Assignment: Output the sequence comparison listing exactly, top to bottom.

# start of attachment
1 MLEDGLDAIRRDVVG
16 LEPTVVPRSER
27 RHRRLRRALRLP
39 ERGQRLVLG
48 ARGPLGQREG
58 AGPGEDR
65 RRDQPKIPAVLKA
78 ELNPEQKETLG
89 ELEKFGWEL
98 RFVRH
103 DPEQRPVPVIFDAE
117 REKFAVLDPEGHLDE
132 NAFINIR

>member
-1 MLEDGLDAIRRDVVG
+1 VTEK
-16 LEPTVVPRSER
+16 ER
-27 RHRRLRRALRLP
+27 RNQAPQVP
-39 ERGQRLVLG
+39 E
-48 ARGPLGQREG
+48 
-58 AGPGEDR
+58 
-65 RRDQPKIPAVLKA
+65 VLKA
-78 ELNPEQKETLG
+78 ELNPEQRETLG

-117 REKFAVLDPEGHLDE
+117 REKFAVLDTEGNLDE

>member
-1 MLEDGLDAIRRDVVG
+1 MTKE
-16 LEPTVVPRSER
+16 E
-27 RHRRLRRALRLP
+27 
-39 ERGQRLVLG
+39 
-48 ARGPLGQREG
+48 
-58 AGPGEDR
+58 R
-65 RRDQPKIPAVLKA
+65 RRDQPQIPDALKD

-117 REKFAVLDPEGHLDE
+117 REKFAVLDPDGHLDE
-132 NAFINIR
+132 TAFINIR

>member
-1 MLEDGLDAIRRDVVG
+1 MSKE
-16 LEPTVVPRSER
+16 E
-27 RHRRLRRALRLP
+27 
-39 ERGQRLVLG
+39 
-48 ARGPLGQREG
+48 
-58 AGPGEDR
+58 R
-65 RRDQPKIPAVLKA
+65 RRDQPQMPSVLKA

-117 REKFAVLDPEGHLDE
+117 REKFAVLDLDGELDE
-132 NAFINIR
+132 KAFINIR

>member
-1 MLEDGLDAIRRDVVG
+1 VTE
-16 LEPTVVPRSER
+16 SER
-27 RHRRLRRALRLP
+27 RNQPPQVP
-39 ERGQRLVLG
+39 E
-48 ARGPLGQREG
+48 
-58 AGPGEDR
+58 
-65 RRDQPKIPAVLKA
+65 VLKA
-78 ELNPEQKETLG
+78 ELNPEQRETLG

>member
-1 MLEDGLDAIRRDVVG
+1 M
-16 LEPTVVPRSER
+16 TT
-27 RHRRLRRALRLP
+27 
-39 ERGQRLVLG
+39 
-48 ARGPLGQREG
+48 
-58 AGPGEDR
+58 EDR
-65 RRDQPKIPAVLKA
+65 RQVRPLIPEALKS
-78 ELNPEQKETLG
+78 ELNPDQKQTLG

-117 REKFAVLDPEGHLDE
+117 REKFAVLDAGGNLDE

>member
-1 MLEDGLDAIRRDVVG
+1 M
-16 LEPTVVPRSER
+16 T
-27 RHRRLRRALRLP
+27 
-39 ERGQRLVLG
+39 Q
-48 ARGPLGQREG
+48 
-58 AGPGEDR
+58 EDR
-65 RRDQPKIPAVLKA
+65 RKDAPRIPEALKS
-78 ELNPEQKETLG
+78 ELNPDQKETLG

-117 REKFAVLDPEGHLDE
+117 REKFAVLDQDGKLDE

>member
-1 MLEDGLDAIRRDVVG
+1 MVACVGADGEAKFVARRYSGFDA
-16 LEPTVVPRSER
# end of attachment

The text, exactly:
1 MLEDGLDAIRRDVVG
16 LEPTVVPRSER
27 RHRRLRRALRLP
39 ERGQRLVLG
48 ARGPLGQREG
58 AGPGEDR
65 RRDQPKIPAVLKA
78 ELNPEQKETLG
89 ELEKFGWEL
98 RFVRH
103 DPEQRPVPVIFDAE
117 REKFAVLDPEGHLDE
132 NAFINIR

>member
-1 MLEDGLDAIRRDVVG
+1 VTEK
-16 LEPTVVPRSER
+16 ER
-27 RHRRLRRALRLP
+27 RNQAPQVP
-39 ERGQRLVLG
+39 E
-48 ARGPLGQREG
+48 
-58 AGPGEDR
+58 
-65 RRDQPKIPAVLKA
+65 VLKA
-78 ELNPEQKETLG
+78 ELNPEQRETLG

-117 REKFAVLDPEGHLDE
+117 REKFAVLDTEGNLDE

>member
-1 MLEDGLDAIRRDVVG
+1 MTKE
-16 LEPTVVPRSER
+16 E
-27 RHRRLRRALRLP
+27 
-39 ERGQRLVLG
+39 
-48 ARGPLGQREG
+48 
-58 AGPGEDR
+58 R
-65 RRDQPKIPAVLKA
+65 RRDQPQIPDALKD

-117 REKFAVLDPEGHLDE
+117 REKFAVLDPDGHLDE
-132 NAFINIR
+132 TAFINIR

>member
-1 MLEDGLDAIRRDVVG
+1 MSKE
-16 LEPTVVPRSER
+16 E
-27 RHRRLRRALRLP
+27 
-39 ERGQRLVLG
+39 
-48 ARGPLGQREG
+48 
-58 AGPGEDR
+58 R
-65 RRDQPKIPAVLKA
+65 RRDQPQMPSVLKA

-117 REKFAVLDPEGHLDE
+117 REKFAVLDLDGELDE
-132 NAFINIR
+132 KAFINIR

>member
-1 MLEDGLDAIRRDVVG
+1 VTE
-16 LEPTVVPRSER
+16 SER
-27 RHRRLRRALRLP
+27 RNQPPQVP
-39 ERGQRLVLG
+39 E
-48 ARGPLGQREG
+48 
-58 AGPGEDR
+58 
-65 RRDQPKIPAVLKA
+65 VLKA
-78 ELNPEQKETLG
+78 ELNPEQRETLG

>member
-1 MLEDGLDAIRRDVVG
+1 M
-16 LEPTVVPRSER
+16 TT
-27 RHRRLRRALRLP
+27 
-39 ERGQRLVLG
+39 
-48 ARGPLGQREG
+48 
-58 AGPGEDR
+58 EDR
-65 RRDQPKIPAVLKA
+65 RQVRPLIPEALKS
-78 ELNPEQKETLG
+78 ELNPDQKQTLG

-117 REKFAVLDPEGHLDE
+117 REKFAVLDAGGNLDE

>member
-1 MLEDGLDAIRRDVVG
+1 M
-16 LEPTVVPRSER
+16 T
-27 RHRRLRRALRLP
+27 
-39 ERGQRLVLG
+39 Q
-48 ARGPLGQREG
+48 
-58 AGPGEDR
+58 EDR
-65 RRDQPKIPAVLKA
+65 RKDAPRIPEALKS
-78 ELNPEQKETLG
+78 ELNPDQKETLG

-117 REKFAVLDPEGHLDE
+117 REKFAVLDQDGKLDE

>member
-1 MLEDGLDAIRRDVVG
+1 MVACVGADGEAKFVARRYSGFDA
-16 LEPTVVPRSER